Chuachalí, Tecpán

Chuachalí is a village of 75 families, or approximately 488 people. The community was founded in 1926 by just a few families. It is located 3 miles from the municipal seat of Tecpán. The name “Chuachalí” comes from the Kaqchikel “chua” or “near” and “chali” a type of bush with yellow flowers, meaning “by the yellow flower bush”. About 35 percent of the population is Catholic and 30 percent is Evangelical. All community members speak the Kaqchikel language, but not all can also speak Spanish.

Agriculture is the main productive activity in the community, mainly corn and beans, but also some vegetables such as tomato and sweet peas. Some of the families work for bigger farms and get $7 a day, but work only between 2 and 3 days a week.

There is a school in the village with grades from preschool to sixth, with a total of 275 students and 6 teachers. There is a health post in the community, offering basic health services Tuesdays and Thursdays, apart from vaccines, and a nurse is in charge. 99 percent of homes have electricity and 90 percent of the roads are dirt.

Our Partnership:

ALDEA and ABPD began working with Chuachalí families in July 2020. Our goal is to reduce chronic childhood malnutrition now, while supporting the community in building their capacity to address further development challenges on their own into the future. We are working together on:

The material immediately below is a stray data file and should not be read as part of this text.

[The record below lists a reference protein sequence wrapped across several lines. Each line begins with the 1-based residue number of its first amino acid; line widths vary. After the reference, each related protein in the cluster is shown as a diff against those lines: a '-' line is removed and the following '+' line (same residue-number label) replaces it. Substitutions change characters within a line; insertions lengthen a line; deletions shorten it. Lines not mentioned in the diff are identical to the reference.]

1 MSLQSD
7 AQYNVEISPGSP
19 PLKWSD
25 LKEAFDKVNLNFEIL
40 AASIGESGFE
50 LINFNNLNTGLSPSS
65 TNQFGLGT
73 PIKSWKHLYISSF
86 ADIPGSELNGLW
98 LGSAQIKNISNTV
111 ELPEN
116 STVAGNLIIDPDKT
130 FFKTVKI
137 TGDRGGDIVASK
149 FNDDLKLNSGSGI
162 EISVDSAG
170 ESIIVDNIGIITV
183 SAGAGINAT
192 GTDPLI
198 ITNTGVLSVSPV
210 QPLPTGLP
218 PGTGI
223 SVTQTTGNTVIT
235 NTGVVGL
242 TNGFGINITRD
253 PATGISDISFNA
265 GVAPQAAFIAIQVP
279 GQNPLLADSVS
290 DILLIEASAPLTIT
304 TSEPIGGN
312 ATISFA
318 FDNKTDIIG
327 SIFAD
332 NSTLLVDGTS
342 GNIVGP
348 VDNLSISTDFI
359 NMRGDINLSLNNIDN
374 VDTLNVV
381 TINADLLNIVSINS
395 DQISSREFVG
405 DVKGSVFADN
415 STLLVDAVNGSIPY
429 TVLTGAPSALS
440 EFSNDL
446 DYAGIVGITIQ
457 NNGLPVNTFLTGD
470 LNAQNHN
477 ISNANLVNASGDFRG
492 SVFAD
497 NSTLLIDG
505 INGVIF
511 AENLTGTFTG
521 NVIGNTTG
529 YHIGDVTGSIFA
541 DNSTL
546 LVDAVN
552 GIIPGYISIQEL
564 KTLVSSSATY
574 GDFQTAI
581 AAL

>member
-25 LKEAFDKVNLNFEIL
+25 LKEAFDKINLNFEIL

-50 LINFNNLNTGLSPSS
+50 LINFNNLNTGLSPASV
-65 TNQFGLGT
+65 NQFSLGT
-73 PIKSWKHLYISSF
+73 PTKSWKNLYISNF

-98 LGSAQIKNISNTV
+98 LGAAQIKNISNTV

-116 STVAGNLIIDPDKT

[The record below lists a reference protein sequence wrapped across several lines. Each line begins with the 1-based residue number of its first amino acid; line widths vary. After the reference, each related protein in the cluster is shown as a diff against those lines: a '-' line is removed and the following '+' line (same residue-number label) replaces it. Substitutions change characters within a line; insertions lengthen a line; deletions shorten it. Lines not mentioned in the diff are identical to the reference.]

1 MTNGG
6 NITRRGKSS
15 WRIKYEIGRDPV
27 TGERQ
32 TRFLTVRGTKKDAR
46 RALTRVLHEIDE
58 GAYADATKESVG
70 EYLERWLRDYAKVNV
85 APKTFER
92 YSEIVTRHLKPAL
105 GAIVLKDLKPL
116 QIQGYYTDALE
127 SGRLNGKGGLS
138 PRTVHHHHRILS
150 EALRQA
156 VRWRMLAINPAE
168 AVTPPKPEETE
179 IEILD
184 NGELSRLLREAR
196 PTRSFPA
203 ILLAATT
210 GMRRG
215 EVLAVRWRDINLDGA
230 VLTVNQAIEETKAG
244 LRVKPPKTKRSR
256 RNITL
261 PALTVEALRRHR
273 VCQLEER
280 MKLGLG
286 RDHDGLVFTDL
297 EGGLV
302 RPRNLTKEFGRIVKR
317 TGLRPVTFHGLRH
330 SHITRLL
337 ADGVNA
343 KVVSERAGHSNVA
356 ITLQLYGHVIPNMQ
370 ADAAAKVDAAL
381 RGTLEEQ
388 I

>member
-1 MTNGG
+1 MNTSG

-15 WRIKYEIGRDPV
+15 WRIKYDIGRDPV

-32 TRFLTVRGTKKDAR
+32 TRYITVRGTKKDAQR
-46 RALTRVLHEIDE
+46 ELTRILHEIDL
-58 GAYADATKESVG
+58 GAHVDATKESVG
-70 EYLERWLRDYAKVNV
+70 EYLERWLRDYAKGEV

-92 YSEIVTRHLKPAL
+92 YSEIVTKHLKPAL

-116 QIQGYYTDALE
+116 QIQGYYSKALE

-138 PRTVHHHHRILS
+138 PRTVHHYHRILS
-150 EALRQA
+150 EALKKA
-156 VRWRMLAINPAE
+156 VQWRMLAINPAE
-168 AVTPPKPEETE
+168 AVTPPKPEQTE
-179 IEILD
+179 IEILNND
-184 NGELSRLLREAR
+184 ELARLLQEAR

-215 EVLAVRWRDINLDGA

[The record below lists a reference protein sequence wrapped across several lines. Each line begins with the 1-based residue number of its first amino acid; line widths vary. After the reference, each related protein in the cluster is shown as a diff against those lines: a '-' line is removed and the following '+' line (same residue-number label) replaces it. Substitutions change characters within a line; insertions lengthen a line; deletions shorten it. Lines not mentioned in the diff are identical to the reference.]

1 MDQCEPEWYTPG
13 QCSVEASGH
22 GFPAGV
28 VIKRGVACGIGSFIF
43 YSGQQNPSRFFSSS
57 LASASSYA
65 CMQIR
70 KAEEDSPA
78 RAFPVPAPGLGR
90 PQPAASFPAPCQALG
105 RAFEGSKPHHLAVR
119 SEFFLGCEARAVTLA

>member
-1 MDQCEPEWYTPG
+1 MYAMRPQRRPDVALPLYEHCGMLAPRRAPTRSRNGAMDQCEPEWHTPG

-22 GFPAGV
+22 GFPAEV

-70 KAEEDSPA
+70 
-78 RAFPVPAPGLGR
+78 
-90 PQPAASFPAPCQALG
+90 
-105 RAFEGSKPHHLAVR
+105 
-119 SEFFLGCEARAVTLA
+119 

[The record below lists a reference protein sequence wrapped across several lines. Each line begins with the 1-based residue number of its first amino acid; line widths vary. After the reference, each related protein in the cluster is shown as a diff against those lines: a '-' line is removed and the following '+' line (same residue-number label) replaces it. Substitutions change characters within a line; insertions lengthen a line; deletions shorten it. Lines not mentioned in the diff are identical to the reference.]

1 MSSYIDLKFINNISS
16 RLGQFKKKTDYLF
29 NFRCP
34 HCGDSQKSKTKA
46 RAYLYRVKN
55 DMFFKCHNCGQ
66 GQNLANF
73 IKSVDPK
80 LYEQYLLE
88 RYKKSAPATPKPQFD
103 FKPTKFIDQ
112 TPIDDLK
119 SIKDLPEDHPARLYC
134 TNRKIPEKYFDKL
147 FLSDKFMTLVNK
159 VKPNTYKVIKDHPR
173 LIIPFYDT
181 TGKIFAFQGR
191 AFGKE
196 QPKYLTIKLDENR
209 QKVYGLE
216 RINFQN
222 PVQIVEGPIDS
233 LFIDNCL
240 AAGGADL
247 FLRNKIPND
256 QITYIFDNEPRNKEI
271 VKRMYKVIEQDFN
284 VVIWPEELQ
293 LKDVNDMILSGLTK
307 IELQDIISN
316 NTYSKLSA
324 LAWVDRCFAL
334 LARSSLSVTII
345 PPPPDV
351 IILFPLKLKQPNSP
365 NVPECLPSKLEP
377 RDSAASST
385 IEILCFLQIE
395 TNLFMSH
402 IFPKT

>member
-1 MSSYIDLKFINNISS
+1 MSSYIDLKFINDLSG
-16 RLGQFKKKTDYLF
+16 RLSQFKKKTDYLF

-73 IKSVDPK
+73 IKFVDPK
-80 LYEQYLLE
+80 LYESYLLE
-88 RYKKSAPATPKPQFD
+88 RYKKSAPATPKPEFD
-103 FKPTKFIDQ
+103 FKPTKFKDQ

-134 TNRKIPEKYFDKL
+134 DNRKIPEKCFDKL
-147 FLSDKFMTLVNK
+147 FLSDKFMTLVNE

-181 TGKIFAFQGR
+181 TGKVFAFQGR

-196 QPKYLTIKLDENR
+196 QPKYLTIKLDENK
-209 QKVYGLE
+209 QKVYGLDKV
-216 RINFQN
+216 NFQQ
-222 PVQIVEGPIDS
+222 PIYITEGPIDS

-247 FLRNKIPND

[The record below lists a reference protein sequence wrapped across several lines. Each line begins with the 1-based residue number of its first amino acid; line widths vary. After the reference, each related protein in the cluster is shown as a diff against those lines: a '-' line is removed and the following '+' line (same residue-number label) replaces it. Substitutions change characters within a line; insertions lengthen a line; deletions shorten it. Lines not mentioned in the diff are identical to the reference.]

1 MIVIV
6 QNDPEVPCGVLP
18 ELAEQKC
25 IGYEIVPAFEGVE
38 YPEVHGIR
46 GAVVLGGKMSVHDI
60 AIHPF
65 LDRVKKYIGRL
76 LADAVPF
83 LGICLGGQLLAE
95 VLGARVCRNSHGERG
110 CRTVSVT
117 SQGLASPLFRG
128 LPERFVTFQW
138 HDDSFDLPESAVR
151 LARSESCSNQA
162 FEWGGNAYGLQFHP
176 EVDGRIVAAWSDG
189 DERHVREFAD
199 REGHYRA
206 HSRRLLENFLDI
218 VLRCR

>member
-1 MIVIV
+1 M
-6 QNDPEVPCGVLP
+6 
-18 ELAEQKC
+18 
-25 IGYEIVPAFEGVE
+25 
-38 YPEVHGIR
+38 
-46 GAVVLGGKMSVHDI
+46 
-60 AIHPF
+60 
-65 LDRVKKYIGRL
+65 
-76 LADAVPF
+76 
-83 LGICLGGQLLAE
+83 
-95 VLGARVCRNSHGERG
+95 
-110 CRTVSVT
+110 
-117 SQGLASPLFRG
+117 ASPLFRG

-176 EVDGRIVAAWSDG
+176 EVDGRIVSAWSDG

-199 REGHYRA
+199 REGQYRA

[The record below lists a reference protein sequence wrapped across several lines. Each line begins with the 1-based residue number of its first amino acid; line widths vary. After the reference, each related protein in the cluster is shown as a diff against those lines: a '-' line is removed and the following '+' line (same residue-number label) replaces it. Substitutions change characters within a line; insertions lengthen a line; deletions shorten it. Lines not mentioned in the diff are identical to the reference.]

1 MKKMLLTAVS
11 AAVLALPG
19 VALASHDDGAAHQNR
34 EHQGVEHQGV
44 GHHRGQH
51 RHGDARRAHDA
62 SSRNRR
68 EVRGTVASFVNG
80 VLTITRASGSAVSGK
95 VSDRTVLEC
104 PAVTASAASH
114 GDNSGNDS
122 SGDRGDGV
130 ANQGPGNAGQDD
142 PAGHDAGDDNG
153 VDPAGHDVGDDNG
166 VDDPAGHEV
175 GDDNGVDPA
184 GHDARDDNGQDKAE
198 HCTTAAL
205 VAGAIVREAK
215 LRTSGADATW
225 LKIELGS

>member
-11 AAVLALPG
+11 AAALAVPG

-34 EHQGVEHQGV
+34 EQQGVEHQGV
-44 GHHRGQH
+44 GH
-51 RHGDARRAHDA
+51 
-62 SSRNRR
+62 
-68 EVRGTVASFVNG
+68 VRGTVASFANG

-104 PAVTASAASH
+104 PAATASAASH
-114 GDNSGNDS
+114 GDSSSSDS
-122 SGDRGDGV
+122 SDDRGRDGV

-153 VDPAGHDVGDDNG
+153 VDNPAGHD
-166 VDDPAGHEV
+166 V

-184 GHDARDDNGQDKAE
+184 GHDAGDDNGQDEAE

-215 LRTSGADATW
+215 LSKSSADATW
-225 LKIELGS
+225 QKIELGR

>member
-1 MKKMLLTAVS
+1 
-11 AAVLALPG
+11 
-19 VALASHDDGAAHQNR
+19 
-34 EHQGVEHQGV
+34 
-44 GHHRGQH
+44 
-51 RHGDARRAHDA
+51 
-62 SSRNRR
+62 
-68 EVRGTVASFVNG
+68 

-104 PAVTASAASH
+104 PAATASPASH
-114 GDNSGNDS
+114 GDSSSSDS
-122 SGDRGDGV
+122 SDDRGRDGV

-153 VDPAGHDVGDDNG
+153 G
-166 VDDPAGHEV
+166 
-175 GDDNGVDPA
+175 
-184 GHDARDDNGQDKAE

• Water, Sanitation & Hygiene: to reduce the risk of gastrointestinal and respiratory diseases among the population, especially children. It includes potable water, gray water filters, latrines and efficient stoves. There is not a water source identified by the community yet. They have a water system but does not provide enough water for the population. They do not have access to basic sanitation facilities either.
  • Family Planning: to provide women and men the opportunity to decide how many and when to have children. Training and family planning methods will be provided to the persons interested.
  • Community Mobilization & Empowerment: it includes women, youth, men and local authorities to have proper leadership in the village.
  • Nutrition Education: Training for women, to learn how to feed their children and themselves in a healthy and nutritious way.
  • Food Security (Sustainable Agriculture): family gardens, improvement in the production of corn and beans, milk goat and adaptation of agriculture to the new climate conditions.
  • Disaster Risk Reduction: identification of hazards and development of disaster risk reduction plan.

See more about how we work in our partner communities